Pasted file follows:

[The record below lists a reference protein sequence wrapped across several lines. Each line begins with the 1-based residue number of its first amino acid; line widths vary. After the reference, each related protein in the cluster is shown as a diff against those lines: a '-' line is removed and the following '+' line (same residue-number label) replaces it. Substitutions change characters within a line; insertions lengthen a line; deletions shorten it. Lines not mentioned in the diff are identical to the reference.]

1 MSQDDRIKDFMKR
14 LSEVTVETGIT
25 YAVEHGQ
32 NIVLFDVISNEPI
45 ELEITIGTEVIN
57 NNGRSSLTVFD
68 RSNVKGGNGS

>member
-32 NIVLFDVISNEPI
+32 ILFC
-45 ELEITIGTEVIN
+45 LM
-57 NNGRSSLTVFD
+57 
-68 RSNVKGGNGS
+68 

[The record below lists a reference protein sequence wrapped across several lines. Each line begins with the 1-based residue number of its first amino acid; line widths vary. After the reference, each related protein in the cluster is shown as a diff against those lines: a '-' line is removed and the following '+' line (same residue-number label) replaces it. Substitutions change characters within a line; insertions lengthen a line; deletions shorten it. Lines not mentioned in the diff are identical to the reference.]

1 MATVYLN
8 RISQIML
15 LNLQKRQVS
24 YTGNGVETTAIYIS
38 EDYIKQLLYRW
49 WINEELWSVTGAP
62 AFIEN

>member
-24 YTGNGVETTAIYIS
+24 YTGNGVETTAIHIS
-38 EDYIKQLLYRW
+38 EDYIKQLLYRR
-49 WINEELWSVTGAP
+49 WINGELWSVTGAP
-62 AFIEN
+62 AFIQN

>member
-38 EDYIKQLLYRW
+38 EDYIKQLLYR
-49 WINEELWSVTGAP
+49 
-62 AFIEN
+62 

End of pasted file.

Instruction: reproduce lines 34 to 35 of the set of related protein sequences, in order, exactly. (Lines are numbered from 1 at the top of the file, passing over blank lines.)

+62 AFIQN

>member